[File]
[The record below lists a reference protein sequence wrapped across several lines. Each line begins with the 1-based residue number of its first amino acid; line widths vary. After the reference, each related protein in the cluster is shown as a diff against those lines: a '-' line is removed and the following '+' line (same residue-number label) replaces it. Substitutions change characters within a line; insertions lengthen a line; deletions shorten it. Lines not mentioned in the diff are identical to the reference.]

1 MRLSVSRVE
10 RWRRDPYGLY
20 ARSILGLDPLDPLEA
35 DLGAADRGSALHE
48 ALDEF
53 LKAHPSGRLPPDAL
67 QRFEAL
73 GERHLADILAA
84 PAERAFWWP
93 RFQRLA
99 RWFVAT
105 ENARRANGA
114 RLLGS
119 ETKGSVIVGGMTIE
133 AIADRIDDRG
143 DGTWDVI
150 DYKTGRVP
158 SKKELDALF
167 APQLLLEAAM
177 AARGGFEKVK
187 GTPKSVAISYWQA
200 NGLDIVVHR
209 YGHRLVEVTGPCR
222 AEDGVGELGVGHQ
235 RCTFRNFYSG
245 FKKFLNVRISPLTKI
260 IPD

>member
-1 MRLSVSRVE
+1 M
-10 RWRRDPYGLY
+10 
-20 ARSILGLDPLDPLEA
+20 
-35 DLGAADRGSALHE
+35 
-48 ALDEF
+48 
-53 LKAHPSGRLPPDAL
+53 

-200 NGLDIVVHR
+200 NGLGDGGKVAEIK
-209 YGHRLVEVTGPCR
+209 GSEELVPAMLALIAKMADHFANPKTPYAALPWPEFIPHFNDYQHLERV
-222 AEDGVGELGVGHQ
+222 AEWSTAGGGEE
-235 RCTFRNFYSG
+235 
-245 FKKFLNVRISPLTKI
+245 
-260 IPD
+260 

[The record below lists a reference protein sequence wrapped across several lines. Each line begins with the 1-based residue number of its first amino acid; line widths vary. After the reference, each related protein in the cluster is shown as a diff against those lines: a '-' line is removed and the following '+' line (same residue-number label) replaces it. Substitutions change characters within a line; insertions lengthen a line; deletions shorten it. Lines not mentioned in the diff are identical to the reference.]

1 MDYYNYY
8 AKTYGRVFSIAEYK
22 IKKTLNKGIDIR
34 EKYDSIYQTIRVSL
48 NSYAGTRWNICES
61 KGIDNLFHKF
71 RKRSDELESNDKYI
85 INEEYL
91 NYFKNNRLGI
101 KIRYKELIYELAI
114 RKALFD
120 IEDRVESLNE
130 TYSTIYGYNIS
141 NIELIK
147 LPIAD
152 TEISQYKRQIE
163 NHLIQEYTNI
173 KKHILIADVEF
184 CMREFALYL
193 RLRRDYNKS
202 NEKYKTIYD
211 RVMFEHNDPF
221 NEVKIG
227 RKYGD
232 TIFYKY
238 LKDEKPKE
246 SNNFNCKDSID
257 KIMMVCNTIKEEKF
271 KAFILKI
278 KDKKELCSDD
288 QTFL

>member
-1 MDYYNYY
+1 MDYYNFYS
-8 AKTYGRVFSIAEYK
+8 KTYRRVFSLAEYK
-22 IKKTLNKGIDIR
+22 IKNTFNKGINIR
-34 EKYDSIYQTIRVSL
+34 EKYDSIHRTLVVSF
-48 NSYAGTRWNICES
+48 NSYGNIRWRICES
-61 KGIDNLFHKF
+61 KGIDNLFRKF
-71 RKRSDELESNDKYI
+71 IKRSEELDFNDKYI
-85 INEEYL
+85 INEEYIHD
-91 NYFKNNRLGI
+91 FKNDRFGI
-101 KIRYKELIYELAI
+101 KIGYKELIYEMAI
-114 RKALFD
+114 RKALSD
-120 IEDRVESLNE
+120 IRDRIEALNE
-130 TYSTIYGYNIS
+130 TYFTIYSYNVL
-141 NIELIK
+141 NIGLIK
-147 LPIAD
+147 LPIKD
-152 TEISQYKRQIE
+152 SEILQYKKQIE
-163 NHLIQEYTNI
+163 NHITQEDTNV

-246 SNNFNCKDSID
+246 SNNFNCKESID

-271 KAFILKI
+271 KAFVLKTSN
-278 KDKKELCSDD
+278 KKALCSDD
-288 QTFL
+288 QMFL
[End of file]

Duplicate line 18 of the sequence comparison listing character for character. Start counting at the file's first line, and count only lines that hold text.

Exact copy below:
150 DYKTGRVP